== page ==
Company Logo


Articles Index

Contact Us

Home

Norwich Bulletin - 7/20/2008

In the Face of Animal Cruelty

This is Grace, one of more than 45 cats seized from a couple in April due to animal cruelty. She came to her shelter unaltered and pregnant and infested with ear mites. She developed a uterine infection and needed and emergency spay. Add on necessary dental care, including three teeth needing extraction, and, worst of all, are her hard permanent hematomas in her ears because of years of scratching at ear mites – all the result of people that should have known better (probably did know better), but did not care.

The home was filthy, with garbage, feces and overloaded litterboxes everywhere. Yet, Grace, after all such a hideous life, still loves people and is a very sweet lap cat. Animals such as Grace tend to be all forgiving.

But, what constitutes cruelty or neglect according to Connecticut law? Section 53-247 “Cruelty to Animals” can be accessed on the internet by using your favorite search engine and asking it for Connecticut Statutes.

It states that “any person who overdrives, drives when overloaded, overworks, tortures, deprives of necessary SUSTENANCE, mutilates or cruelly beats or kills or unjustifiably injures any animals, or who, having impounded or confined any animals, fails to give such animal PROPER CARE or neglects to cage or restrain any such animal from doing injury to itself or to another animal or fails to supply any such animal with wholesome air, food and water, or unjustifiably administers any poisonous or noxious drug or substance to any domestic animal or causes it to be done, or having charge or custody of any animal, inflicts cruelty upon it or fails to provide it with PROPER FOOD, DRINK OR PROTECTION FROM THE WEATHER OR ABANDONS IT OR carries it or causes it to be carried in a cruel manner, or fights with or baits, harasses or worries any animal for the purpose of making it perform for amusement, diversion or exhibition, shall be fined not more than one thousand dollars or imprisoned not more than one year or both.”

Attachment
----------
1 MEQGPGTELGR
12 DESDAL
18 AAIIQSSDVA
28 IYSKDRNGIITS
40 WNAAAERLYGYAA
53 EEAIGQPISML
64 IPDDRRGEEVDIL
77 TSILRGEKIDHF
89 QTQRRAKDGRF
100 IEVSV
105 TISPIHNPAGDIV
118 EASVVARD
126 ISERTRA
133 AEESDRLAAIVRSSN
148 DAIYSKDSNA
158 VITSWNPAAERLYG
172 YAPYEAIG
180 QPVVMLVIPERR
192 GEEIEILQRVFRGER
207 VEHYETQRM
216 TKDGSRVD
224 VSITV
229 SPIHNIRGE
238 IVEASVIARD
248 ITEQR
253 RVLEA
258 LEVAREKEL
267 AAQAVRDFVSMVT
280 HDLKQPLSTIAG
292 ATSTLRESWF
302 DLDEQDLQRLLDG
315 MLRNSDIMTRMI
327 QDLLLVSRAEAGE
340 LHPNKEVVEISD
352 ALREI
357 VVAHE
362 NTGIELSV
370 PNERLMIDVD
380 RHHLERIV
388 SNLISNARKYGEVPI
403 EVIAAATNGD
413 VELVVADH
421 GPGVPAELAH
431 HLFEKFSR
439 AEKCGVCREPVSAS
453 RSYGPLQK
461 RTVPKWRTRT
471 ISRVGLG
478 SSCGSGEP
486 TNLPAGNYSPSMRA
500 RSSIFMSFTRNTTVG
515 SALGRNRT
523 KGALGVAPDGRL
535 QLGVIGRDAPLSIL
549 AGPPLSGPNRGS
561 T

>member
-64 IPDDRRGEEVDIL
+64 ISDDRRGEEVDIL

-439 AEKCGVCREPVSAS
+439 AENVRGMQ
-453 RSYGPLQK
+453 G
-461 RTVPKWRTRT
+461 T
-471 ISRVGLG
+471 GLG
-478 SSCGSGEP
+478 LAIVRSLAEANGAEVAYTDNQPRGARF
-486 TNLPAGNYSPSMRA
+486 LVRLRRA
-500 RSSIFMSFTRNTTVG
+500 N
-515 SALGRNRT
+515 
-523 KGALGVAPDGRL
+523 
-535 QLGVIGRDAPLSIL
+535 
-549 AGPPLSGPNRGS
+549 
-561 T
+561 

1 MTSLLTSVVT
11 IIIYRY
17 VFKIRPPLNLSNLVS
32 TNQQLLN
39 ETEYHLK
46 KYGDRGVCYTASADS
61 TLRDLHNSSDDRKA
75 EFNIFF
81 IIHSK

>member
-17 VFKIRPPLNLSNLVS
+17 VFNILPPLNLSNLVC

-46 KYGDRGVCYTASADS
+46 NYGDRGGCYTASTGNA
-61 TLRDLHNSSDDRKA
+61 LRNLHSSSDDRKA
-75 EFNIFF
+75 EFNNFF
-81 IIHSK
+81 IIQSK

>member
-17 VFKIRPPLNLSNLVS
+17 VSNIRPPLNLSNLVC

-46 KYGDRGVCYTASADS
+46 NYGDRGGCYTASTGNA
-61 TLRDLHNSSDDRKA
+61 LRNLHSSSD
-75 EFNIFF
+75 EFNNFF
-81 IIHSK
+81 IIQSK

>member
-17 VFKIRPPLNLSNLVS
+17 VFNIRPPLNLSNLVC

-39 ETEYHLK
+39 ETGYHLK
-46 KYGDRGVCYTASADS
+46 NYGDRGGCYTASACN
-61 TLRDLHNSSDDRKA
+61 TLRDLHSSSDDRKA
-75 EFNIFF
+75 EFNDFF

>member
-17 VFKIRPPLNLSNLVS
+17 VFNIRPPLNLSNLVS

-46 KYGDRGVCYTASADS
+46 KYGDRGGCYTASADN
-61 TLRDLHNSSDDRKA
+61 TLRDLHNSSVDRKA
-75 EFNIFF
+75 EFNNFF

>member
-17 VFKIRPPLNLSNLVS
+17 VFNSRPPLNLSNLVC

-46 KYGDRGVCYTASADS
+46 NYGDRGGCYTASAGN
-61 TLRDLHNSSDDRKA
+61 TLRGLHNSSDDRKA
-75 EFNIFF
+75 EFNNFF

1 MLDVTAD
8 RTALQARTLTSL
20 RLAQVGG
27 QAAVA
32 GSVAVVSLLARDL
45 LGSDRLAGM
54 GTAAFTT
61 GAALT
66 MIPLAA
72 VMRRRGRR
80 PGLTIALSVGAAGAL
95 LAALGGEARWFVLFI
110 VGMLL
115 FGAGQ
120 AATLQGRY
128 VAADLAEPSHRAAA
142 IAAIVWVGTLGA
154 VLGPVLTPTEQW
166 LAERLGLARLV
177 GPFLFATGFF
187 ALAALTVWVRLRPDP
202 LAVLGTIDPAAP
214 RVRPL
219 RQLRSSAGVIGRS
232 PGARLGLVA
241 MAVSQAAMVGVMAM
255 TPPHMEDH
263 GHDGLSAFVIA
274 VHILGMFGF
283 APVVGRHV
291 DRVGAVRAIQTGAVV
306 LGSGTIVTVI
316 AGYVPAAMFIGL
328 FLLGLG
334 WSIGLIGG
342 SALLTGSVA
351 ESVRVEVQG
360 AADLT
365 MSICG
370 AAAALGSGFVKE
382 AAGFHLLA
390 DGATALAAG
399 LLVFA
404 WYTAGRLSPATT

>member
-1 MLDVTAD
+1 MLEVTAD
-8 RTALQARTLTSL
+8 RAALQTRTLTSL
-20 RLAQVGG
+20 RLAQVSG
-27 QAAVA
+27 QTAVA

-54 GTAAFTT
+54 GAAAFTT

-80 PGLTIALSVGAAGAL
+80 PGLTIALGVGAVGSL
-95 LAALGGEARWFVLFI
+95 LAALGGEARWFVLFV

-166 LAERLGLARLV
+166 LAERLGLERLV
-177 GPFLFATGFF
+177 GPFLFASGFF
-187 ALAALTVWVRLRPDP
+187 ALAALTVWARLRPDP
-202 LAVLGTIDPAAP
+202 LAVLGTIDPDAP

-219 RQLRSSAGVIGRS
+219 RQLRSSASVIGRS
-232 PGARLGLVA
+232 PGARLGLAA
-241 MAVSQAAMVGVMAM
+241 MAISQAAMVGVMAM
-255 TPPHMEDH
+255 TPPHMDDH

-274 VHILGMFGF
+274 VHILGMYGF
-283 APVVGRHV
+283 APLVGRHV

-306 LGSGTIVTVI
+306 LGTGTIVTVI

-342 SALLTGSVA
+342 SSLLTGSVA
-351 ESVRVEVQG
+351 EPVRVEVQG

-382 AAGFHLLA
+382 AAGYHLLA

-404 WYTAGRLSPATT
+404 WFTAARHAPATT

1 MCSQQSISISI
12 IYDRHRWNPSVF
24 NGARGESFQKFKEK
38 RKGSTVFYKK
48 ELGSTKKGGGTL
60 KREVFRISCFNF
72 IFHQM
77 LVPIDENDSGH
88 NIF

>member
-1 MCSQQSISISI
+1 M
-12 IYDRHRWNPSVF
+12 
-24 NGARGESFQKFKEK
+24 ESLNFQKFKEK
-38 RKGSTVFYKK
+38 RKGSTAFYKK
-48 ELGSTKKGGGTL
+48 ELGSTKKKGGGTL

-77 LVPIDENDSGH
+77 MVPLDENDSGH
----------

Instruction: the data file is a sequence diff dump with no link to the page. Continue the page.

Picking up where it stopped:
There is more to the Statute, but it is obvious that adequate food, water, shelter and necessary medical care is mandated by law. The law recognizes no difference between neglect and cruelty according to Dept. of Agriculture Animal Control Officers. Grace and the other cats were victims of cruelty.

The case is being investigated and we hope that charges will be filed and the owners go before a judge. (Read Section 22-329 to find out how the process works for seizure and prosecution of these cases). These poor cats need justice and homes, homes where they will be treated well, loved and cared for in the same manner as a pampered purebred cat would be. Helping Paws ended up fostering Grace.

The penalty for animal cruelty/neglect is up to a $1000 fine and/or up to 1 year in prison for cruelty. For intentional/malicious torture the fine is up to $5000, up to 5 years in prison. Yet, Connecticut, the richest state in the Nation, does not have the strongest laws, and many times law enforcement does not even bother to seriously go after the people who commit such heinous cruelty to animals. We are only average, and the only New England state that does not push for severe punishment for perpetrators committing the neglect/cruelty.

Too many cases are not followed up on because the animals are signed over to the state, and the former owners get a free pass, or a slap on the wrist. Those of us who really care need to ask our State Representatives and Senators to pass a law with stiffer penalties and prosecute to the fullest extent any case where the pet owner should have known better, is in their right mind, and knowingly let their pet suffer. There is always the option if one cannot afford the pet(s) to take them to a shelter or veterinarian and even though it is hard to accept, there are times that death is not the worst alternative.

Please take care of your animal companions and do not take in more than you can comfortably afford.

To top of page